An Alden woman was sentenced Friday to one to three years in prison for embezzling from her employer, Norampac Industries Inc., by issuing payroll checks in the names of 93 employees who either were out on disability or had recently been terminated. She then deposited the checks into her account after forging their signatures.

The fraudulent checks that Lynn Montgomery issued totaled $266,866.

But she cost the company $386,927 because of the withholding and other expenses related to payroll checks, prosecutors said.

Her scheme unraveled when a local bank alerted the Erie County Sheriff’s Office about suspicious deposits being made into her account.

A bank employee recognized the name of one of the other employees but discovered the signature on the check did not match.

The sheriff’s investigation found Montgomery had been generating fraudulent payroll checks from Norampac while working at the company’s Walden Avenue office since early 2005.

A presentence report on Montgomery, 47, of Sullivan Road, revealed that she issued the illegal checks monthly at first, but then did so weekly when she found how easy it was to get the money.

“It wasn’t like you made one mistake and grabbed $200,000,” State Supreme Court Justice M. William Boller told Montgomery during the court hearing.

The report also said Montgomery rationalized her actions because she gave some of the ill-gotten money to others whom she felt needed it more than the company, Boller said.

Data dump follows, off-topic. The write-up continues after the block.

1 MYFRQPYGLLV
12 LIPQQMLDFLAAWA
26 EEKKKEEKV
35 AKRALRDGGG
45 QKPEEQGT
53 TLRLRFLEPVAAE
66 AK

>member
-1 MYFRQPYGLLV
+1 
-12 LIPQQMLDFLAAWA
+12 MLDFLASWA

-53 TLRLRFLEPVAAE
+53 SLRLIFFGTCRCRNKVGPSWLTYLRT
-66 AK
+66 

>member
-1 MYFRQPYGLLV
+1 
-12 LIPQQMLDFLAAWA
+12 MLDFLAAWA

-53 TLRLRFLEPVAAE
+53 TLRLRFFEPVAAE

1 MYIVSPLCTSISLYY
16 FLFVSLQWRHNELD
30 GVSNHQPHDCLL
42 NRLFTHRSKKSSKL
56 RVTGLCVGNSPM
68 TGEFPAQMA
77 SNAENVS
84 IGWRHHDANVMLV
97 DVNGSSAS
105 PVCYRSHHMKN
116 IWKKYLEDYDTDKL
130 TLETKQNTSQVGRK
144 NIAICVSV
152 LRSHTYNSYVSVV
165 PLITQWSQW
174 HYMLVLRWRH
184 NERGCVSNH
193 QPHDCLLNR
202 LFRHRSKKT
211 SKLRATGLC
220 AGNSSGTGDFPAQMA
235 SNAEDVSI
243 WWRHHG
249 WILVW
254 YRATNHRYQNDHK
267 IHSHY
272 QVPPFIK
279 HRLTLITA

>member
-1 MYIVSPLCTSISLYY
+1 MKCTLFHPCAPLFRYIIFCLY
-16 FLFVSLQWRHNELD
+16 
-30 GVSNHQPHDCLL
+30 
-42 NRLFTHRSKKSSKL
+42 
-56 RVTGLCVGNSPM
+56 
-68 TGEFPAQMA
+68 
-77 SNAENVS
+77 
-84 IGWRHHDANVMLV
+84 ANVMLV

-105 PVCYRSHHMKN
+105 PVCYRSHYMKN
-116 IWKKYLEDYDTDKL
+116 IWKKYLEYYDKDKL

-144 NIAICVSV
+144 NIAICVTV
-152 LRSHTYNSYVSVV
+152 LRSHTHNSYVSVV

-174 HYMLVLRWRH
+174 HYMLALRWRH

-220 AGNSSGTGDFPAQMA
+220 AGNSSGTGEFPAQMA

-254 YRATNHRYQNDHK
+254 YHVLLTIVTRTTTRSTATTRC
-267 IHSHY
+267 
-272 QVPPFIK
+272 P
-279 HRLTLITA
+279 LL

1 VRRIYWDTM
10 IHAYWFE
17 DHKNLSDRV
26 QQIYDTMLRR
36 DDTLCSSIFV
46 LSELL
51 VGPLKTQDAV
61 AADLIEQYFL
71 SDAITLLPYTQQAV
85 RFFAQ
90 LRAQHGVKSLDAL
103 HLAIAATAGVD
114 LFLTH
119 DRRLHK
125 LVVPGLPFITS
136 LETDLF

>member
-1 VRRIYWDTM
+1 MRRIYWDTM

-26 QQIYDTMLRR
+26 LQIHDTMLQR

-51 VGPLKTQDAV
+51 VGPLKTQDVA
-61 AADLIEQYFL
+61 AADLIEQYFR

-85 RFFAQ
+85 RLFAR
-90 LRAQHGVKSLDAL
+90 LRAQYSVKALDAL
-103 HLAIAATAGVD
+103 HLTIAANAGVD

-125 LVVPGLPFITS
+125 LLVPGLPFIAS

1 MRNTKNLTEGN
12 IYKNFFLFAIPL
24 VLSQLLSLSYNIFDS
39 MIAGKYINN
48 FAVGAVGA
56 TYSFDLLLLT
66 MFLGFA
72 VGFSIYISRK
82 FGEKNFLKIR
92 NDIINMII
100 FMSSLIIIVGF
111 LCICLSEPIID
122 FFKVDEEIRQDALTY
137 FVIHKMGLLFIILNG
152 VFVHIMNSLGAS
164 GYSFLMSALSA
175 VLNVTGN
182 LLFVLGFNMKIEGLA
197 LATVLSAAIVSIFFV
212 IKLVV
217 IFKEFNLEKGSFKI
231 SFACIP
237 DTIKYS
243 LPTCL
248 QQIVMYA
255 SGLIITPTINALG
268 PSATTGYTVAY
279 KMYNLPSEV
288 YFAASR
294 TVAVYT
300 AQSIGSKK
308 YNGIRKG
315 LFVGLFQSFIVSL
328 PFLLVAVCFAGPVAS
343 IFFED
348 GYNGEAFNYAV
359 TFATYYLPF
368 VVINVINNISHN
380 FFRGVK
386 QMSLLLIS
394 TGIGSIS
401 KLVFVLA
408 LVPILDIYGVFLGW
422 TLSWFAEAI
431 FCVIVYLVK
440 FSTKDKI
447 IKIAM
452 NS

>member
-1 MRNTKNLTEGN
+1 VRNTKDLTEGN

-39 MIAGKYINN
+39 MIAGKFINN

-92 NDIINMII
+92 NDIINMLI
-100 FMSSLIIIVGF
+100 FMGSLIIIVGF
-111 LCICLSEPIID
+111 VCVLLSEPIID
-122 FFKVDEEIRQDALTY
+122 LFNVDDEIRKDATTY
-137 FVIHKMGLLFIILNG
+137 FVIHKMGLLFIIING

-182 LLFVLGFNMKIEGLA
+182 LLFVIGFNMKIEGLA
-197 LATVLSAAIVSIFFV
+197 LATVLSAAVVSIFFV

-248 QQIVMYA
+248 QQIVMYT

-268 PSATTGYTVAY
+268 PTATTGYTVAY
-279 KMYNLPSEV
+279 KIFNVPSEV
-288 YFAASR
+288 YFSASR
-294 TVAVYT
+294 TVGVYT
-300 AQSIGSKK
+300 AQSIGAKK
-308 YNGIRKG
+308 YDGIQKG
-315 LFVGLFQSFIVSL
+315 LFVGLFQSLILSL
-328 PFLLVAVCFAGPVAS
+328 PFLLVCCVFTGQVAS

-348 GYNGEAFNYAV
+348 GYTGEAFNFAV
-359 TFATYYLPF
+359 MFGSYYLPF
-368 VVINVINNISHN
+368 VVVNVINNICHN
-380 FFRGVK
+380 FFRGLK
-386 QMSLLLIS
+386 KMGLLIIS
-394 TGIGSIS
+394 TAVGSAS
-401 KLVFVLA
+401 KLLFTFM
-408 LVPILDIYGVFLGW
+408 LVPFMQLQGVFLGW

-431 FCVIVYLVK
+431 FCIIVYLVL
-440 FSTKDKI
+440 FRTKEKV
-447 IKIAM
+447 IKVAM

“It’s easy to be generous when using other people’s money,” the judge told her.

Montgomery had faced a maximum prison sentence of 19 years. She pleaded guilty in April to second-degree grand larceny and first-degree offering a false instrument for filing, according to prosecutors Candace K. Vogel and Gary M. Ertel of the Erie County District Attorney’s Office.

Boller credited Montgomery for coming up with partial restitution, which he said reduced her jail term.

But he said embezzling cases have become an epidemic. “I am sending you to jail to punish you,” he told her.

But he said he also wants her incarceration to serve as a deterrent to others who would steal from their employers or other entities.

He ordered Montgomery to pay $266,866 in further restitution.

“Ma’am, going to jail doesn’t forgive the balance you owe,” he told her.

The false instrument count stems from filing a false state tax return. She owes $17,258 to the state for the unreported money she received.

“I’m sorry to Norampac,” Montgomery tearfully told the judge. “I’m sorry to my family. I’m sorry to the employees of Norampac. I’m sorry to the court.”

Montgomery said she has undergone “significant therapy” to understand why she stole the money.

“I recognize my actions violated the company’s trust in me,” she said.

Since her arrest, Montgomery said she has worked 40 to 60 hours a week at three local companies to earn money for her restitution. The companies withdrew full-time job offers when background checks revealed her arrest.

More recently, she has worked from 3:30 a.m. to 3:30 p.m. at a local beverage company, which allowed her to be home when her 12-year-old daughter returned from school.

“It breaks my heart to think of my daughter,” she said, in addition to “two sons I let down.”

Her crime has embarrassed her family, she said. Now, her imprisonment will disrupt her family.

Montgomery brought a $100,000 check to her sentencing as a first payment toward her restitution.

“She was able to come up with $100,000 over eight months,” said Elizabeth A. Holmes, her defense attorney.

“It’s better than nothing,“ Boller said of the check.

An attempt to cash in her husband’s 401(k) account under a hardship provision was denied, Montgomery said.

When the judge asked why she did not sell her family’s two race cars and camper, Montgomery said they’re old and not worth anything.